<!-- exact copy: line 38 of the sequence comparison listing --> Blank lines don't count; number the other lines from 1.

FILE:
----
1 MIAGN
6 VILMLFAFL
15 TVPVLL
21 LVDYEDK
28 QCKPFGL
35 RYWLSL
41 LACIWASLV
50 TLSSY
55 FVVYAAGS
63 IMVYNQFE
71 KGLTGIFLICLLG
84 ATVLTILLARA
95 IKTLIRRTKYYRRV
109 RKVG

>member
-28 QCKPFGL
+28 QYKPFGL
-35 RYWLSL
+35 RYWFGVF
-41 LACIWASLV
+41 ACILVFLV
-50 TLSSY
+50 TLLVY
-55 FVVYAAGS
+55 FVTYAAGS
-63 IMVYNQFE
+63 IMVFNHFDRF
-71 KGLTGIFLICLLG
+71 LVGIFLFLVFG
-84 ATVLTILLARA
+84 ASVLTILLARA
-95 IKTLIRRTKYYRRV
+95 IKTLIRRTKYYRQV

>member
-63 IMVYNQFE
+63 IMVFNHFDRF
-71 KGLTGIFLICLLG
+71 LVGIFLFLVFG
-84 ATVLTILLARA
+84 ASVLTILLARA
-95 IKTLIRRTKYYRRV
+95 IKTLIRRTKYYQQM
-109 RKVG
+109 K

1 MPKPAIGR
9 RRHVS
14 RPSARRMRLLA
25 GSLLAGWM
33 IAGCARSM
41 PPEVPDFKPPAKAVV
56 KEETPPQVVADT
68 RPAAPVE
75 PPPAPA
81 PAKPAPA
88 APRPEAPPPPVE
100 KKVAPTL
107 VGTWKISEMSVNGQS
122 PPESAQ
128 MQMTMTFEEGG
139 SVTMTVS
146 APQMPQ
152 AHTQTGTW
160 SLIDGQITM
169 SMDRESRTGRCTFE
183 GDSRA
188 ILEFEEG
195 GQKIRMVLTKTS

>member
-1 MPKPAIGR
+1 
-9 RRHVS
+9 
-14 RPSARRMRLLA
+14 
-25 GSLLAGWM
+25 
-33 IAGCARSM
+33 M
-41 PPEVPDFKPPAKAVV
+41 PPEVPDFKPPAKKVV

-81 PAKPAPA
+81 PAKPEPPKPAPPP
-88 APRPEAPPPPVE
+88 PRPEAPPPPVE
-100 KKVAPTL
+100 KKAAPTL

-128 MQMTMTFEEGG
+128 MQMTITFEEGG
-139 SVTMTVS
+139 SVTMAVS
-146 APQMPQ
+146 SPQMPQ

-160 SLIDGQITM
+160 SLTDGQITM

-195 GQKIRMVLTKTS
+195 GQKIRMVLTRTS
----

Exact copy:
+71 LVGIFLFLVFG